Extra orthopaedic operations sought

Stuart Reid, of Dunedin, has a date for hip replacement surgery after two years of waiting. Photo...
Stuart Reid, of Dunedin, has a date for hip replacement surgery after two years of waiting. Photo: Christine O'Connor.
The Southern District Health Board is trying to find an external provider for an extra 129 orthopaedic surgery cases in a bid to meet a national health target.

A request for proposal issued last week on a government website says SDHB would fund up to 129 extra orthopaedic procedures in 2016-17 in order to achieve a national health target. 

"SDHB is seeking suitably qualified and experienced health providers, with the capability and capacity to deliver some, or all, of these procedures," the request for proposal says.

In March, the Otago Daily Times spoke to six people who needed hip surgery and published their photos and stories.

This week, the ODT contacted them for an update. Four had had surgery, one was waiting to see a specialist, and Stuart Reid (72) will have his surgery on November 16.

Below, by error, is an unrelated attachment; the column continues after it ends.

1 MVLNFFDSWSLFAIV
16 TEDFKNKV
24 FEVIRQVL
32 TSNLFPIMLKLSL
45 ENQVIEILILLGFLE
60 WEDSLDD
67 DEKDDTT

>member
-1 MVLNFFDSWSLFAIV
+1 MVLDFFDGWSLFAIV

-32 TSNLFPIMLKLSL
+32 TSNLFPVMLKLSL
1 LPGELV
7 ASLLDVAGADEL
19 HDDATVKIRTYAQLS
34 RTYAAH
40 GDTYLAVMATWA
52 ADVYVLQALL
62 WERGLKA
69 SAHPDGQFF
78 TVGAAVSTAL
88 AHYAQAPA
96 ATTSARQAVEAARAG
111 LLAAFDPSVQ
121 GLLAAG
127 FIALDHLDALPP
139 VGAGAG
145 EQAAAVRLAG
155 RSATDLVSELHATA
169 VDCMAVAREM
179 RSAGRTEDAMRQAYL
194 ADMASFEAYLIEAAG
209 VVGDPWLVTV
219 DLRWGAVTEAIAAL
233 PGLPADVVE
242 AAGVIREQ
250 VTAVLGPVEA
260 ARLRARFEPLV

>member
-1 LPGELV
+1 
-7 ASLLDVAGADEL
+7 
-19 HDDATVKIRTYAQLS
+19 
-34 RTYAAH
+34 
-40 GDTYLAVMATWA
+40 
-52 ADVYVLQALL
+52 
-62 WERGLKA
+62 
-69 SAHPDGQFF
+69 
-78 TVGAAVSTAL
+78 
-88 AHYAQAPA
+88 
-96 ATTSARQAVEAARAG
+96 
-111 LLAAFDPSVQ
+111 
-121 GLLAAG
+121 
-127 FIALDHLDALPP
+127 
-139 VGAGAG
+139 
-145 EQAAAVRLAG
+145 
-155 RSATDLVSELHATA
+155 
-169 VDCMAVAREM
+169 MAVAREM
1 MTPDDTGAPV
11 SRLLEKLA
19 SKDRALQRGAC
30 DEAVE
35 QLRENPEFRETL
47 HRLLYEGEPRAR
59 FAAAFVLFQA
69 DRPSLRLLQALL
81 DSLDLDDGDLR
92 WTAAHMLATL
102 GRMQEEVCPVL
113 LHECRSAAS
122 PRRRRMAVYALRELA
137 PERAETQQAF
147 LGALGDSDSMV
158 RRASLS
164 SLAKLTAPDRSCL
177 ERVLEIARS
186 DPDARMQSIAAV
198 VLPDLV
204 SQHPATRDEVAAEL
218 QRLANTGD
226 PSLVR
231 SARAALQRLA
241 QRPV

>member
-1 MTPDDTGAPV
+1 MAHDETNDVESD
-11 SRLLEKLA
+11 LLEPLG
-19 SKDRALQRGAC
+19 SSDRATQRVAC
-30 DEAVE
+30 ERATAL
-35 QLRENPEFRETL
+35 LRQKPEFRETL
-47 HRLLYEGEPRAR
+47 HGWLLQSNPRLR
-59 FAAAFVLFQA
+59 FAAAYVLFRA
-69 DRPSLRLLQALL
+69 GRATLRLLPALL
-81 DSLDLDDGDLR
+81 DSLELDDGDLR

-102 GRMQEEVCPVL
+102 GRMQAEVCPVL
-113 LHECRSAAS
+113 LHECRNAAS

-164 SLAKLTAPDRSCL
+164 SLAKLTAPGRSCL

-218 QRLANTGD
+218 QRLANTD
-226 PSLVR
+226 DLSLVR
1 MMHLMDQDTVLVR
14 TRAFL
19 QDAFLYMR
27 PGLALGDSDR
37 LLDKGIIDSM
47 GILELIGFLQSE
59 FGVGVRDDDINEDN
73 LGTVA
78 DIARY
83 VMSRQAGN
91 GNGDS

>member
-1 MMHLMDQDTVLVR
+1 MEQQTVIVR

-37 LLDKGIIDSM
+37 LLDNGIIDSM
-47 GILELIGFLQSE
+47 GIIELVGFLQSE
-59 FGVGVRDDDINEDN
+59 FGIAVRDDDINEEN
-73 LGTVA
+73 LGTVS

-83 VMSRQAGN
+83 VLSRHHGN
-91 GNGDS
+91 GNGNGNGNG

"Last week I was told ... I haven’t had the letter yet, but I’ve been given the date for pre-op assessment and all of that sort of thing," Mr Reid said.

Mr Reid said he did not understand why the waiting list was allowed to get so big.

He had been waiting about two years, and it was "very debilitating".

"I’m unable to sleep ... you can’t straighten out your legs for any length of time."

Heather Kelman, of Dunedin, is frustrated about waiting for a specialist appointment. The osteoarthritis sufferer saw an orthopaedic surgeon last year, who told her the DHB had limited resources. Ms Kelman (52) said it would be "lovely" if the extra surgeries being procured brought her own case forward.

"I’ve learnt not to get my hopes up. It’s just frustrating, I can’t even get into the specialist to even get on a list and get anything done. It’s getting worse and more painful."

SDHB planning and funding executive director Sandra Boardman, responding in a statement, said the DHB was using an open competitive procurement process to give all suppliers an opportunity to compete.

The ODT sought additional clarification of why the board was procuring so many operations at this time, but no-one was available for further comment. Mercy Hospital chief executive Richard Whitney said Mercy was interested in making a bid.

"We are currently assessing our capacity to respond to the tender."

Orthopaedic surgery waiting times have been a source of tension between DHB management and orthopaedic surgeons. Surgeons have lobbied for more operations, and have suggested southern orthopaedic patients need to be more debilitated than in other parts of the country before qualifying for surgery.

eileen.goodwin@odt.co.nz

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